Characteristic features of his Showa lie in high quality Sumi and the Showa is very dynamic.
Learn More About Suzujyu Koi
Owner(s): Shigeo Suzuki
His father started Suzujyu Koi Farm in Jyunidaira, Ojiya-city which is famous for Showa breeding. Now, Mr. Shigeo Suzuki inherited the business. Of course, he breeds Showa. He does not breed a lot of Showa. He have only 30 Koi or or so at the age of 3 or older in one year. Therefore it is difficult to obtain his Showa and if you really want his Koi, you may need to reserve one through your dealer.
Interview with Suzujyu Koi Farm
Interview on May/June 2004
Suzujyu Koi Farm
by Mamoru Kodama
As most koi hobbyists know, koi are bred everywhere in Japan in places such as Niigata, Hiroshima, Kyushu area, and so forth. The most famous area is the Niigata prefecture. Niigata has about 650 breeders, and they breed beautiful koi. Probably Niigata is the only area that has this many breeders.
Every October, breeders have koi shows to compete with each other with their koi. The scores at the shows directly link to the rank as a breeder and influence the sales. The competition among breeders is quite severe.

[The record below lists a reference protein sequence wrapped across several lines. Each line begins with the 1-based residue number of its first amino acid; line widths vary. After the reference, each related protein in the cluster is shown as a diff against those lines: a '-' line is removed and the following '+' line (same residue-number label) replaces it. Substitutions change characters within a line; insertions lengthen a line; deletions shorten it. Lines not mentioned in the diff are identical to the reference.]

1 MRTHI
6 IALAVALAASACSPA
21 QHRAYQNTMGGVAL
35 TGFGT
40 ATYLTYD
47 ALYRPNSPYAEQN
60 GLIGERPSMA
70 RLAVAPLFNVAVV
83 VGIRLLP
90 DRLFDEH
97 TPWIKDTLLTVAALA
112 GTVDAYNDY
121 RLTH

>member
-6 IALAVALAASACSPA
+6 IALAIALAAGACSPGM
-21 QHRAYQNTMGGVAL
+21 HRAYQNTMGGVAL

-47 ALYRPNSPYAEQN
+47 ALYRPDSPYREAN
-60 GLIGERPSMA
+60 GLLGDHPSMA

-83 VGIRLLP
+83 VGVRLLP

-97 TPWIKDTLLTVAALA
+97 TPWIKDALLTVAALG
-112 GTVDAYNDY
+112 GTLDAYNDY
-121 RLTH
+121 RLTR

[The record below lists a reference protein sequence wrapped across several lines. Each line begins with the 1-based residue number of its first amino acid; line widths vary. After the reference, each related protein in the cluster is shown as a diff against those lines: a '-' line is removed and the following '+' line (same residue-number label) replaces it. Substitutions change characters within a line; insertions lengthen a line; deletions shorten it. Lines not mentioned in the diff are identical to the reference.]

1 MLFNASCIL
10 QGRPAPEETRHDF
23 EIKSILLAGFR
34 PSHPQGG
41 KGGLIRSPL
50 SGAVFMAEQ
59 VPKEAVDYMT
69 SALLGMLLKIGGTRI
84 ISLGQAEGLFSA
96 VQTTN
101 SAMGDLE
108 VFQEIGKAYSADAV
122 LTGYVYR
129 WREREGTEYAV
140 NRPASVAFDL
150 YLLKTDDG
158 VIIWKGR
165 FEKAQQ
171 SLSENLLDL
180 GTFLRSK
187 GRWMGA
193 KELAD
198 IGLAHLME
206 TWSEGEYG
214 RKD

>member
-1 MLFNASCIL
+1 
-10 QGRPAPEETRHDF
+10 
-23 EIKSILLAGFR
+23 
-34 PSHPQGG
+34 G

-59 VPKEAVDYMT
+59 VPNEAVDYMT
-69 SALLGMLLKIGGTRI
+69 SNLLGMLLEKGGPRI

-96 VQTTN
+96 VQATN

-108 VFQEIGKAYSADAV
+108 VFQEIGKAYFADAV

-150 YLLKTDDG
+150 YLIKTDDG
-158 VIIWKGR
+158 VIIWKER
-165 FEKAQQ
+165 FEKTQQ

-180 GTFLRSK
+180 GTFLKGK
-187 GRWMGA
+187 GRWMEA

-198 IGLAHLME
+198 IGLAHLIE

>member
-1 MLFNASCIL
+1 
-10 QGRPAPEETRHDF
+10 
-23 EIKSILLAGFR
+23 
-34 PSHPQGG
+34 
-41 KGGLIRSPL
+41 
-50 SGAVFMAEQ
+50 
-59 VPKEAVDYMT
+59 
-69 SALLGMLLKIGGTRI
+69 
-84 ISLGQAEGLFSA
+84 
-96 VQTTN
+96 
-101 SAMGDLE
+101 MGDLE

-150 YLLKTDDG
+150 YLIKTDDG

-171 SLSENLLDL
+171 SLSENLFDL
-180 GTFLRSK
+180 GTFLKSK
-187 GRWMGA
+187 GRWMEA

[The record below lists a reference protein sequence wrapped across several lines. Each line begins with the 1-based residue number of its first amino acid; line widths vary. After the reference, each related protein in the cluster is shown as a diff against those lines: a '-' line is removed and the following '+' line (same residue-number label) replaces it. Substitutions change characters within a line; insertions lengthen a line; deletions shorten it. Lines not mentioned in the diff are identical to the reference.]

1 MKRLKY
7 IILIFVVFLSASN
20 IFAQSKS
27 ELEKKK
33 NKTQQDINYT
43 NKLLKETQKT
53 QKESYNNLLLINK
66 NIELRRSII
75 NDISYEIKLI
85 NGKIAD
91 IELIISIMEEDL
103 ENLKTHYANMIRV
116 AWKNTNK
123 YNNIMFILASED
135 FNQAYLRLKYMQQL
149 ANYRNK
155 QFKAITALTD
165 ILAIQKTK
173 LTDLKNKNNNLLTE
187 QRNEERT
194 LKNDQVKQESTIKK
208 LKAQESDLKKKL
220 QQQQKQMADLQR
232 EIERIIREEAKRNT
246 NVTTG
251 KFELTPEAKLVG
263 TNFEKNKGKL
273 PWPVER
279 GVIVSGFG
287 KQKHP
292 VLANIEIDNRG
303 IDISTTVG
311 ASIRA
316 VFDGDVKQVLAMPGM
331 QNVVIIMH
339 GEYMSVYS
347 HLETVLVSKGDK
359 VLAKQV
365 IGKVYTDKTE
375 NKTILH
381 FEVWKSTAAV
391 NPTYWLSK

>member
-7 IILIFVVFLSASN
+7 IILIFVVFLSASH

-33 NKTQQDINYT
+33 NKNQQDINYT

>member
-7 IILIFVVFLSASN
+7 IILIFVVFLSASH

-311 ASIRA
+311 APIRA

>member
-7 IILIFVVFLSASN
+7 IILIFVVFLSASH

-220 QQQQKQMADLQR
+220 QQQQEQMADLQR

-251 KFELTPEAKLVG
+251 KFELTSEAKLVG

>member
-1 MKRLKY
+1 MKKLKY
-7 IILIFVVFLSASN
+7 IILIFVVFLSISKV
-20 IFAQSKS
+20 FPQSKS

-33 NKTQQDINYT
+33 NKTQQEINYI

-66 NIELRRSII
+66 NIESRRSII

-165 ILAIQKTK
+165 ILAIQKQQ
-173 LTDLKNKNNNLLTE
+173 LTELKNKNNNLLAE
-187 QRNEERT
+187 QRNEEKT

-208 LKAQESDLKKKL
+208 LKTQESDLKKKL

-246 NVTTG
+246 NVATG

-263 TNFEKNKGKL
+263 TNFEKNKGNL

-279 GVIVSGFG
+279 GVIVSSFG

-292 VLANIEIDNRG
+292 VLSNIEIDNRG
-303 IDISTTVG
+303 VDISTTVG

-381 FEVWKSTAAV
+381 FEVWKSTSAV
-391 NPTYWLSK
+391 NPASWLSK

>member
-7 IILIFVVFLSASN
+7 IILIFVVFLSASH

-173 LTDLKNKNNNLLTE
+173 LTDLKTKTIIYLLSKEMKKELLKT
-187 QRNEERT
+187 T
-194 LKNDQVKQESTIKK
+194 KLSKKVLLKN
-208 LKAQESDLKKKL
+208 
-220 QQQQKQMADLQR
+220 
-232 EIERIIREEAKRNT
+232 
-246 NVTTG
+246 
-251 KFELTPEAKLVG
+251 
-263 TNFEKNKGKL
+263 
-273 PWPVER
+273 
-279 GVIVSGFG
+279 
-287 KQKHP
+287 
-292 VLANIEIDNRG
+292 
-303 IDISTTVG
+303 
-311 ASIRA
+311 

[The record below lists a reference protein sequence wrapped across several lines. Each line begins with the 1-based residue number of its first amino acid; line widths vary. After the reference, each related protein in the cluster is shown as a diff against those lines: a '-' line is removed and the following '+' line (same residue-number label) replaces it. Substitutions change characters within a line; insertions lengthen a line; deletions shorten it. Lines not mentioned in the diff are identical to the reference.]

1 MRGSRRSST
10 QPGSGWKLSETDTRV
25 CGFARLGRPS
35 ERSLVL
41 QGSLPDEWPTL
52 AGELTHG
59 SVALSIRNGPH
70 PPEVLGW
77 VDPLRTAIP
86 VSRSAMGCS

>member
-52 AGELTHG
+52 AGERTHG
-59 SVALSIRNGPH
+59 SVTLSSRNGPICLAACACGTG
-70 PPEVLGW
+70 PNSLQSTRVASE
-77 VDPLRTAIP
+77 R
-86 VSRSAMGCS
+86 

Mr. Shigeo Suzuki at Suzujyu Koi Farm produces overwhelmingly strong koi in the baby class (25–35 cm 10–14in) at these koi shows. Today, I visited him at the Suzujyu Koi Farm.
Kokugyo prize winner at the 15th All Japan Young Nishikigoi Show He breeds many top prize winners at top Koi shows. His Koi is popular for the high quality of white, black and red.
When did you start this koi business? Suzuki:
My father started it. Kodama:
Do you remember when? Suzuki:
It was 1955. He started it by buying and raising tosai, first. All the breeders at the time were not able to afford having parents in Niigata. We had to begin with buying fry from those who had already bred koi. Unlike what we call fry now, that is 0.7 cm (0.28in), those fry were about 0.2 cm (0.8in). There was a breeder called “Chuko” in my neighborhood at Jyunidaira. He was breeding very nice Showa. He sold us his fry for 10 yen each. 10 yen at the time was very expensive. But we purchased about 100–200 and raised them up to 18 cm (7.2in) by autumn. Then, we sold them to a koi wholesaler. Kodama: